" Doubtless God could have made a better berry, but doubtless God never did ";
and so, if I might be judge, God never did make a more calm, quiet, innocent recreation than angling
.’

A lovely limited edtion of this handsomely produced edition of Izaak Walton's works, printed on fine laid paper, and edited by Geoffrey Keynes.

Wonderfully illustrated with six copperplate portraits of Walton, Donne, Wotton, Hooker, Herbert, and Sanderson, engraved by A. Alexander and Son with tissue; ten drawings of fish and lead weight by Charles Sigrist printed from line blocks and hand-coloured through stencil by the Curwen Press; and two seals of Donne redrawn by Thomas Poulton and printed in red.
 
More details

Price HK$ 3,000



1902 - Freemantle & Company & J. B. Lippincott Company, London & Philadelphia - The Winchester Edition
A superb example of the beautifully presented two volume Winchester Edition, containing thirty full page etchings by D. Y. Cameron and William Strang, and forty two in-text engravings, and a folding facsimile of Izaak Walton’s Last Will and Testament.

The most enduring distinction of the
Complete Angler is the one cast off by its subtitle The Contemplative Man's Recreation with its graceful evocations of a life free from hurly-burly in the company of friends intent on physical and moral sustenance. The range of perspectives that Walton brings to bear on his rural descriptions embrace literature, poetry, music and anecdote.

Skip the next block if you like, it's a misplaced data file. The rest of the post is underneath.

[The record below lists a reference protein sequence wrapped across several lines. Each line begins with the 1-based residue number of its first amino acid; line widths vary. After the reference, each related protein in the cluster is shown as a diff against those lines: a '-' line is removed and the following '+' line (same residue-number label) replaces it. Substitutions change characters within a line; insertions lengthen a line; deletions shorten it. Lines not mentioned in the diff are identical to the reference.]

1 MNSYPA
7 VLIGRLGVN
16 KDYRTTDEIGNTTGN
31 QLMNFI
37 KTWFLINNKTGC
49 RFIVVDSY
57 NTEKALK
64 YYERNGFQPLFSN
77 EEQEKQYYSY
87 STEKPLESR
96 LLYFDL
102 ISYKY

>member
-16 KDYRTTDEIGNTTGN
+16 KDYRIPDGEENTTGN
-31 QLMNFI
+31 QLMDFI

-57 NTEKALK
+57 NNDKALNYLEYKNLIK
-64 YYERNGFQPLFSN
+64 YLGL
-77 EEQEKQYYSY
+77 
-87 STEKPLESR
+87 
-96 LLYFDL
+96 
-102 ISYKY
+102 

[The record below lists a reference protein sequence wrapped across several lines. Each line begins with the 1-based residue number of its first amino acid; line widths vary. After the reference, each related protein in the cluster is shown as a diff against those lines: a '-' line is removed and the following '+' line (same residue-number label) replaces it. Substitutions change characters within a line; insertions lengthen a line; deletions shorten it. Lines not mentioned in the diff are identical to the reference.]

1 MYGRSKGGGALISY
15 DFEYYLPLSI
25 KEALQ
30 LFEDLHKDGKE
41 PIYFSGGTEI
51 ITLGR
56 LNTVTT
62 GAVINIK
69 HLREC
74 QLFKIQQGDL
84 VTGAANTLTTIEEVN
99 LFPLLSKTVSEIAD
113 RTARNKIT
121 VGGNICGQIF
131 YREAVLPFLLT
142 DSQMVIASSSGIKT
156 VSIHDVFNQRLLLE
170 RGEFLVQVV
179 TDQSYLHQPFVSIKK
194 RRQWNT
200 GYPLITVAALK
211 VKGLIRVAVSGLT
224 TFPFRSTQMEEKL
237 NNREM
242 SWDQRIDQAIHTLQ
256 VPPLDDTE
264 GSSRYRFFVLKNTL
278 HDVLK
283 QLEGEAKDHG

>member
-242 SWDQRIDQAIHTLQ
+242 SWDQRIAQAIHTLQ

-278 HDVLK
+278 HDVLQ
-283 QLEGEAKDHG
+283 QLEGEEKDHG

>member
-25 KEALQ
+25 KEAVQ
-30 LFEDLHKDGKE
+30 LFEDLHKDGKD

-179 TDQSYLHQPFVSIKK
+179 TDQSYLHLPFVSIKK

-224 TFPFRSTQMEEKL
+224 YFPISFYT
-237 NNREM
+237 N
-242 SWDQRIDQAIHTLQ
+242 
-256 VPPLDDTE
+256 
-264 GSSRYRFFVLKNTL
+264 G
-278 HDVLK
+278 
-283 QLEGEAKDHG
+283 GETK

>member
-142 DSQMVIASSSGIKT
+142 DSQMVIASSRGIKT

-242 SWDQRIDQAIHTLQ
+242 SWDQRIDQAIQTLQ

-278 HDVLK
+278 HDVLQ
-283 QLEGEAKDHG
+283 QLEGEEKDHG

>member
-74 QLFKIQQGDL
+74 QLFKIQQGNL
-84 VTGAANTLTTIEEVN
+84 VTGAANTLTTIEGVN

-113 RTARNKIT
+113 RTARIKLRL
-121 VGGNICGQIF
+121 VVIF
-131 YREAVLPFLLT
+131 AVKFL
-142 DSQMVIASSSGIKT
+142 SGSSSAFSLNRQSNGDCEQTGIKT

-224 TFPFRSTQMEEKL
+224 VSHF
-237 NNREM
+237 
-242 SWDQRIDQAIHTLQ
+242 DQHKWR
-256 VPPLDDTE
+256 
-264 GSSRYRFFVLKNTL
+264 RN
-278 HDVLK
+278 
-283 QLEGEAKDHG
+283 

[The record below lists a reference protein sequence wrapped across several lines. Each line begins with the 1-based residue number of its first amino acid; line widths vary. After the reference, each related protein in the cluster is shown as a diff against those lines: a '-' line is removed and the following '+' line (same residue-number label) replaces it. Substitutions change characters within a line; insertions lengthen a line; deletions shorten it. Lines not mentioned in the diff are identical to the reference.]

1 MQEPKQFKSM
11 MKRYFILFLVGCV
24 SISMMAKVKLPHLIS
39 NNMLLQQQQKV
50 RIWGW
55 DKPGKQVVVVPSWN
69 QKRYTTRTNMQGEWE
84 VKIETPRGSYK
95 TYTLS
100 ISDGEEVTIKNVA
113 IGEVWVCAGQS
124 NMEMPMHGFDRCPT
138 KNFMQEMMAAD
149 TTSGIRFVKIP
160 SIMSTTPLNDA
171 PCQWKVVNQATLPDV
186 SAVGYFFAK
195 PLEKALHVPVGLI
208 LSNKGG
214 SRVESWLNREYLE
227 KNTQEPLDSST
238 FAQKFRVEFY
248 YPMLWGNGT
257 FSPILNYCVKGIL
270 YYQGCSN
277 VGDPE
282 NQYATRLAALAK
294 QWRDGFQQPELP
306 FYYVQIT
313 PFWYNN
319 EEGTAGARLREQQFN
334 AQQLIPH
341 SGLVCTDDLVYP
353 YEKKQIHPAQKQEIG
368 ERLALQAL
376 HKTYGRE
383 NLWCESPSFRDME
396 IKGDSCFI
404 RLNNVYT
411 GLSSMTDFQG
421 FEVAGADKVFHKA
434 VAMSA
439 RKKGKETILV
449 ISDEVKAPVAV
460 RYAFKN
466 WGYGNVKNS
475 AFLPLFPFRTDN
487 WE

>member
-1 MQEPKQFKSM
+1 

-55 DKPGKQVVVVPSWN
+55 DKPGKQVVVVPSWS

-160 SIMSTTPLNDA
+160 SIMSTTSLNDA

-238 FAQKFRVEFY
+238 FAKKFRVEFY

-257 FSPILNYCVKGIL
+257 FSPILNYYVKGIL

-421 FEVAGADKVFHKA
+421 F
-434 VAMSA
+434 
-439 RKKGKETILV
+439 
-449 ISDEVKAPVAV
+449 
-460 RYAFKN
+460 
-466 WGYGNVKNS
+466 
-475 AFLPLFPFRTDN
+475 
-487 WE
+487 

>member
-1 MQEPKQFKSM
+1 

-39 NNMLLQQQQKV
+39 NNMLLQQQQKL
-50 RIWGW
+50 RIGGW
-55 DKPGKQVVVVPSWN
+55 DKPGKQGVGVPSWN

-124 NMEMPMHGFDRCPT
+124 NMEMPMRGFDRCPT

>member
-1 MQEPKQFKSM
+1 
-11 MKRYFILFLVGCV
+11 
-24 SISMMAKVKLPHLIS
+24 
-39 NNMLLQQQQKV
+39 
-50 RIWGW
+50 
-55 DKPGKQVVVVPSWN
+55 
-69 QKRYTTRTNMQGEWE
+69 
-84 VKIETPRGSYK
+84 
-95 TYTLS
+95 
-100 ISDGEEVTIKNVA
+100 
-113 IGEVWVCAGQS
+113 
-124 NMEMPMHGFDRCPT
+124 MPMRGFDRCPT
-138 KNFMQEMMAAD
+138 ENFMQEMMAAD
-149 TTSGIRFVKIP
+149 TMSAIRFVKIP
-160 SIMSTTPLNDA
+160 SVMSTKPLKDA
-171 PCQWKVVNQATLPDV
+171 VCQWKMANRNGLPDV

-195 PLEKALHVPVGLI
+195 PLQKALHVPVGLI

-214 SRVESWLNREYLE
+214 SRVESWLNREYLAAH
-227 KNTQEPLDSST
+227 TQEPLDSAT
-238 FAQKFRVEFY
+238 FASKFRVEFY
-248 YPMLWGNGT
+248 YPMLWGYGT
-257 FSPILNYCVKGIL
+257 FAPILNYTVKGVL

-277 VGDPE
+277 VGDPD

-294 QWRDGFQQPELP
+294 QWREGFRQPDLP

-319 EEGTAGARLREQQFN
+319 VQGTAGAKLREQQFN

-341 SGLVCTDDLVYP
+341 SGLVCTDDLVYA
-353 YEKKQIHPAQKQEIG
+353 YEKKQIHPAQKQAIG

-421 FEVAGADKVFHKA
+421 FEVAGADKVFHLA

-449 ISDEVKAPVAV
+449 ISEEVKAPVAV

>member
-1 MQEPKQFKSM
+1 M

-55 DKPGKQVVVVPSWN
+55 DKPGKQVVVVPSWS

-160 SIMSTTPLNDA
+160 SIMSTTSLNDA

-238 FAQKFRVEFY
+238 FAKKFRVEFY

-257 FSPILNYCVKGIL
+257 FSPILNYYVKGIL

More details

Price HK$ 4,500



The Plain Dealer, A Comedy, As it is Acted as the Theatre-Royal - bound with - The Country-Wife. A Comedy Acted at the Theatre-Royal - William Wycherley

1727 - Printed for Richard, London
An early edition of what are considered Wycherley’s two finest and sauciest works of Restoration Comedy.

The Plain Dealer, first performed on 11 December 1676, is based on Molière's Le Misanthrope, and was highly praised by John Dryden and John Dennis, though it was equally condemned for its obscenity by many.

Voltaire said of it, ‘
Je ne connais point de comédie chez les anciens ni chez les modernes où il y ait autant d'esprit’, and then adapted it to make his own play, titled La Prude

The title character is Captain Manly, a sailor who doubts the motives of everyone he meets except for his sweetheart, Olivia, and his friend, Vernish. When Olivia jilts him and marries Vernish, he attempts to gain revenge by sending a pageboy (who, unknown to him, is a girl in disguise and is in love with him) to seduce Olivia. When the truth of the page's identity is discovered, Manly marries her instead.

The Country Wife, a product of the tolerant early Restoration period, reflects an aristocratic and anti-Puritan ideology, and was controversial for its sexual explicitness even in its own time. The title itself contains a lewd pun. It is based on several plays by Molière, with added features that 1670s London audiences demanded: colloquial prose dialogue in place of Molière's verse, a complicated, fast-paced plot tangle, and many sex jokes. It turns on two indelicate plot devices: a rake's trick of pretending impotence to safely have clandestine affairs with married women, and the arrival in London of an inexperienced young "country wife", with her discovery of the joys of town life, especially the fascinating London men.

The scandalous trick and the frank language have for much of the play's history kept it off the stage and out of print. Between 1753 and 1924, The Country Wife was considered too outrageous to be performed at all.
 
More details

Price HK$ 2,000



 
Results 17 - 22 of 22 results
    Page
  • 1
  • 2
  • 3